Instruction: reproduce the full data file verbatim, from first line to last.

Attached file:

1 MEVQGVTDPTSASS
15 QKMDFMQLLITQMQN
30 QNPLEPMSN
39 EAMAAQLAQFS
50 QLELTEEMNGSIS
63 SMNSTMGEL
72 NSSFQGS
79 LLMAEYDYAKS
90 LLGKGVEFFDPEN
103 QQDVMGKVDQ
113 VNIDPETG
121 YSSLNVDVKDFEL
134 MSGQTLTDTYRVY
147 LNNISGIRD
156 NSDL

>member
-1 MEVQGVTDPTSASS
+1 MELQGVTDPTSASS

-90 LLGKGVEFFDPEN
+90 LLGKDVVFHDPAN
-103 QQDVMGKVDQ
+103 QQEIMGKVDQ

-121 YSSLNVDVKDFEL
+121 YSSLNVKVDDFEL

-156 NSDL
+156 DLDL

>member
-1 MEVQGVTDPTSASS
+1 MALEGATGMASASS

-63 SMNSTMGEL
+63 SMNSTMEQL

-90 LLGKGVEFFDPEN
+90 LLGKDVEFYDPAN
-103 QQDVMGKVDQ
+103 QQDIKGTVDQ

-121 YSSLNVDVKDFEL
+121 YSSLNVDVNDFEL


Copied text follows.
1 MEVQGVTDPTSASS
15 QKMDFMQLLITQMQN
30 QNPLEPMSN
39 EAMAAQLAQFS
50 QLELTEEMNGSIS
63 SMNSTMGEL
72 NSSFQGS
79 LLMAEYDYAKS
90 LLGKGVEFFDPEN
103 QQDVMGKVDQ
113 VNIDPETG
121 YSSLNVDVKDFEL
134 MSGQTLTDTYRVY
147 LNNISGIRD
156 NSDL

>member
-1 MEVQGVTDPTSASS
+1 MELQGVTDPTSASS

-90 LLGKGVEFFDPEN
+90 LLGKDVVFHDPAN
-103 QQDVMGKVDQ
+103 QQEIMGKVDQ

-121 YSSLNVDVKDFEL
+121 YSSLNVKVDDFEL

-156 NSDL
+156 DLDL

>member
-1 MEVQGVTDPTSASS
+1 MALEGATGMASASS

-63 SMNSTMGEL
+63 SMNSTMEQL

-90 LLGKGVEFFDPEN
+90 LLGKDVEFYDPAN
-103 QQDVMGKVDQ
+103 QQDIKGTVDQ

-121 YSSLNVDVKDFEL
+121 YSSLNVDVNDFEL